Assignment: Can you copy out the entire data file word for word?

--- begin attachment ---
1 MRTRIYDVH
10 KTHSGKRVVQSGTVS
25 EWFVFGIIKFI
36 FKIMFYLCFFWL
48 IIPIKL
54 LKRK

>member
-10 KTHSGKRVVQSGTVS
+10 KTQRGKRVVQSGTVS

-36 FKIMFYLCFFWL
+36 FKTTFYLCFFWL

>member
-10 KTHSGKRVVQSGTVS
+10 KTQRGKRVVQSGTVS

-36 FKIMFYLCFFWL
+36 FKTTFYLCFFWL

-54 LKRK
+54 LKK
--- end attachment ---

1 MRTRIYDVH
10 KTHSGKRVVQSGTVS
25 EWFVFGIIKFI
36 FKIMFYLCFFWL
48 IIPIKL
54 LKRK

>member
-10 KTHSGKRVVQSGTVS
+10 KTQRGKRVVQSGTVS

-36 FKIMFYLCFFWL
+36 FKTTFYLCFFWL

>member
-10 KTHSGKRVVQSGTVS
+10 KTQRGKRVVQSGTVS

-36 FKIMFYLCFFWL
+36 FKTTFYLCFFWL

-54 LKRK
+54 LKK